exit 0

Where my /etc/conf.d/jack-audio-connection-kit is

# Configuration for starting JACK at boot

# Uncomment this to run as user (recommended)

# Uncomment this to not source ~/.jackdrc
JACK_PARAMS="-R -P89 -dalsa -dhw:1 -r48000 -p512 -n3"

Playing nice with ALSA

To allow Alsa programs to play while jack is running you must install the jack plugin for alsa with alsa-plugins.

And enable it by editing (or creating) /etc/asound.conf (system wide settings) to have these lines:

# convert alsa API over jack API
# use it with
# % aplay foo.wav

# use this as default
pcm.!default {
    type plug
    slave { pcm "jack" }

ctl.mixer0 {
    type hw
    card 1

# pcm type jack
pcm.jack {
    type jack
    playback_ports {
        0 system:playback_1
        1 system:playback_2
    capture_ports {
        0 system:capture_1
        1 system:capture_2

You need not restart your computer or anything. Just edit the alsa config files, start up jack, and there you go...

Remember to start it as a user. If you start it with jackd -d alsa" as user X, it will not work for user Y.

Another approach, using ALSA loopback device (more complex but probably more robust), is described in this article.


Example: watching a live stream without gconf

gst-launch-0.10 playbin2 uri=http://streamer.stackingdwarves.net/bewerungeroom.ogv audio-sink="jackaudiosink"

Setting gstreamer to use jack using gconftool-2

gconftool-2 --type string --set /system/gstreamer/0.10/audio/default/audiosink "jackaudiosink buffer-time=2000000"
gconftool-2 --type string --set /system/gstreamer/0.10/audio/default/musicaudiosink "jackaudiosink buffer-time=2000000"
gconftool-2 --type string --set /system/gstreamer/0.10/audio/default/chataudiosink "jackaudiosink buffer-time=2000000"

Further information: http://jackaudio.org/gstreamer_via_jack


If you need to keep pulseaudio installed (in the event it is required by other packages, like gnome-settings-daemon), you may want to prevent it from spawning automatically with X and taking over from JACK.

Edit /etc/pulse/client.conf, uncomment "autospawn" and set it to "no":

;autospawn = yes
autospawn = no

If you want both to play along, see: PulseAudio/Examples#PulseAudio through JACK


JACK can handle one soundcard very well, and an arbitrary number of MIDI devices (connected e.g. via USB). If you start JACK and want to use a MIDI keyboard or a synthesizer or some other pure MIDI device, you have to start JACK with a proper soundcard (one that actually outputs or inputs PCM sound). As soon you have done that, you can connect the MIDI device. E.g. with QjackCtl (qjackctl), you click on the connect button and you will find your device listed under JACK-MIDI or ALSA-MIDI, depending on the driver.

For JACK-MIDI, you may want to set the MIDI Driver to seq or raw in QjackCtl Setup > Settings. This should make your MIDI device appear under the MIDI tab. You can also change the name of the client (from a generic "midi_capture_1" to something more descriptive), if you enable Setup > Display > Enable client/port aliases and then Enable client/port aliases editing (rename).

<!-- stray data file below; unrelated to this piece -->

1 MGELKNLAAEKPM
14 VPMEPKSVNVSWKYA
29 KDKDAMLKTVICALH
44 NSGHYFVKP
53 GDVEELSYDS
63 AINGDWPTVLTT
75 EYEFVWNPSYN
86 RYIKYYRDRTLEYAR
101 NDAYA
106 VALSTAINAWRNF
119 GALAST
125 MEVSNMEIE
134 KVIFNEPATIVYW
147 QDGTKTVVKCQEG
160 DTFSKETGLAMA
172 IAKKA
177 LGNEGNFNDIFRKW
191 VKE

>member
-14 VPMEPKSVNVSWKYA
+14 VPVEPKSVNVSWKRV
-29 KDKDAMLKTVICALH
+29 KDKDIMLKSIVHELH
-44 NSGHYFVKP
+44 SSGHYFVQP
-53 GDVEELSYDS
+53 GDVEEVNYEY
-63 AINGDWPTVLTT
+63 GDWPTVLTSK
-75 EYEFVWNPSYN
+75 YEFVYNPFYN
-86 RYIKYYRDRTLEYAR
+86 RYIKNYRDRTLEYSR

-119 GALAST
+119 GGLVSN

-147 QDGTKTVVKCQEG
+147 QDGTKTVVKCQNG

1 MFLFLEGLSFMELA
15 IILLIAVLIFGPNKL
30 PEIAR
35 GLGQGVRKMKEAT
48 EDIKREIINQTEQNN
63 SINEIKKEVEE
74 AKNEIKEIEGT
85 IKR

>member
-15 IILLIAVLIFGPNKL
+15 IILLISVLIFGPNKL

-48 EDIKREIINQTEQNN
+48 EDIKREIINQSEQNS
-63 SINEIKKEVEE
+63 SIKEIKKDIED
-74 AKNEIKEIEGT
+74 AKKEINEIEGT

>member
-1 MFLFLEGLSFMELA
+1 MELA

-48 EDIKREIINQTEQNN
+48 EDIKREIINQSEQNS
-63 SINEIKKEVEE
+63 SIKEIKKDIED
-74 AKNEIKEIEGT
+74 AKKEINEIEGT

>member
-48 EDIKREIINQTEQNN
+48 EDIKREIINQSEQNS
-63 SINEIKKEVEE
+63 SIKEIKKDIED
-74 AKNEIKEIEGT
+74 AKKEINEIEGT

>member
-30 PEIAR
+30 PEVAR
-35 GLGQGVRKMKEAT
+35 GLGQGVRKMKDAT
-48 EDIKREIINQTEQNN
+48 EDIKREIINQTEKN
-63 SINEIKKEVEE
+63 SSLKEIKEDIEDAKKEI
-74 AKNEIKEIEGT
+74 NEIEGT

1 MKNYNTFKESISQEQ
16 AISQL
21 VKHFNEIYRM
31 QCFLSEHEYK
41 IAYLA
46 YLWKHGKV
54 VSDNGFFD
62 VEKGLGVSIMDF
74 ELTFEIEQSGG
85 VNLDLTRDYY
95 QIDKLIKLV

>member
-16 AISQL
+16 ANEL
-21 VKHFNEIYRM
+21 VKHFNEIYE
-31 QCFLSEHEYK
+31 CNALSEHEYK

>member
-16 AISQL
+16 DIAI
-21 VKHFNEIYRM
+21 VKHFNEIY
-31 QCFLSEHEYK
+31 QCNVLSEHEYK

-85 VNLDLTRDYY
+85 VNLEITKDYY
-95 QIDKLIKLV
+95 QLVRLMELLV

For ALSA-MIDI, make sure to turn on Enable ALSA Sequencer support in QjackCtl Setup > Misc. This will add the ALSA tab in QjackCtl Connect window where your MIDI controller will show up.

For bridging ALSA-MIDI to JACK-MIDI, you may consider using a2jmidid (a2jmididAUR). The following command will export all available ALSA MIDI ports to JACK MIDI ports:

$ a2jmidid -e

They will be visible in QjackCtl under the MIDI tab labelled "a2j" client. You can automate starting of a2jmidid by adding to QjackCtl Setup > Options > Execute script after Startup: /usr/bin/a2jmidid -e &

Note: When connecting MIDI keyboard controllers in QjackCtl, make sure to Expand All first and connect the desired Output Ports (below the Readable Clients) to the Input Ports (below the Writable Clients). As a shortcut, if you select a writable client instead of individual ports as your destination, it should connect all its currently displayed output ports underneath.
  • Q: What is the difference between JACK-MIDI and ALSA-MIDI?
  • A: The former has improved timing and sample accurate MIDI event alignment. It extends or may even replace the latter but at this point they both co-exist.

To install some M-Audio MIDI keyboards, you will need the firmware package midisport-firmwareAUR in the AUR. Also, the snd_usb_audio module has to be available. For more information about specific USB MIDI devices, see http://alsa.opensrc.org/USBMidiDevices.


"Cannot lock down memory area (Cannot allocate memory)" message on startup

See Realtime for Users#Add user to audio group.

jack2-dbus and qjackctl errors

Still having the "Cannot allocate memory" and/or "Cannot connect to server socket err = No such file or directory" error(s) when pressing qjackctl's start button (assuming that you have package jack2-dbus installed) ?

Please delete ~/.jackdrc, ~/.config/jack/conf.xml, ~/.config/rncbc.org/QjackCtl.conf. Kill jackdbus and restart from scratch :) (Thanks to nedko)

Problems with specific applications

VLC - no audio after starting JACK

Run VLC and change the following menu options:

  • Tools > Preferences
  • Show settings: All
  • Audio > Output modules > Audio output module: JACK audio output
  • Audio > Output modules > JACK: Automatically connect to writable clients (enable)

Related Articles